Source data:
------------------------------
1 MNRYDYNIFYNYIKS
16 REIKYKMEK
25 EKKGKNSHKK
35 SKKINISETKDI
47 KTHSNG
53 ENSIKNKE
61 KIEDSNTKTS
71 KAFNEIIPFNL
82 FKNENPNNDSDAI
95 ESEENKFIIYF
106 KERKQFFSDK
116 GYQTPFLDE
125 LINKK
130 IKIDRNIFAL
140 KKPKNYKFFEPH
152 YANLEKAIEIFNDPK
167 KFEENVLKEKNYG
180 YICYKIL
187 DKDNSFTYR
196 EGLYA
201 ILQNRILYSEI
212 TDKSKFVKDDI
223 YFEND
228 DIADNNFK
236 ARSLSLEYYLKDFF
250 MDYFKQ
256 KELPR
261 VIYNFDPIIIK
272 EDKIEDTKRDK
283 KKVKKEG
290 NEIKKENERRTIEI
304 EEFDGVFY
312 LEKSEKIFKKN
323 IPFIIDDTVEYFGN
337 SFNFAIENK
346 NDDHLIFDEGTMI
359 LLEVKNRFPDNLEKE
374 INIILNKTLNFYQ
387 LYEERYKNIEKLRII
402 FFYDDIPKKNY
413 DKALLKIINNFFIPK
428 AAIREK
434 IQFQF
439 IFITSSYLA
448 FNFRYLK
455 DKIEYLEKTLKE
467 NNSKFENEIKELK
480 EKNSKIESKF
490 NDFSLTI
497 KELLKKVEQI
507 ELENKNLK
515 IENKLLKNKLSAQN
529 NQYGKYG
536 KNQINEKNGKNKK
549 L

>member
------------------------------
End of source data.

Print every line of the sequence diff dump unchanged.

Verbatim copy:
1 MNRYDYNIFYNYIKS
16 REIKYKMEK
25 EKKGKNSHKK
35 SKKINISETKDI
47 KTHSNG
53 ENSIKNKE
61 KIEDSNTKTS
71 KAFNEIIPFNL
82 FKNENPNNDSDAI
95 ESEENKFIIYF
106 KERKQFFSDK
116 GYQTPFLDE
125 LINKK
130 IKIDRNIFAL
140 KKPKNYKFFEPH
152 YANLEKAIEIFNDPK
167 KFEENVLKEKNYG
180 YICYKIL
187 DKDNSFTYR
196 EGLYA
201 ILQNRILYSEI
212 TDKSKFVKDDI
223 YFEND
228 DIADNNFK
236 ARSLSLEYYLKDFF
250 MDYFKQ
256 KELPR
261 VIYNFDPIIIK
272 EDKIEDTKRDK
283 KKVKKEG
290 NEIKKENERRTIEI
304 EEFDGVFY
312 LEKSEKIFKKN
323 IPFIIDDTVEYFGN
337 SFNFAIENK
346 NDDHLIFDEGTMI
359 LLEVKNRFPDNLEKE
374 INIILNKTLNFYQ
387 LYEERYKNIEKLRII
402 FFYDDIPKKNY
413 DKALLKIINNFFIPK
428 AAIREK
434 IQFQF
439 IFITSSYLA
448 FNFRYLK
455 DKIEYLEKTLKE
467 NNSKFENEIKELK
480 EKNSKIESKF
490 NDFSLTI
497 KELLKKVEQI
507 ELENKNLK
515 IENKLLKNKLSAQN
529 NQYGKYG
536 KNQINEKNGKNKK
549 L

>member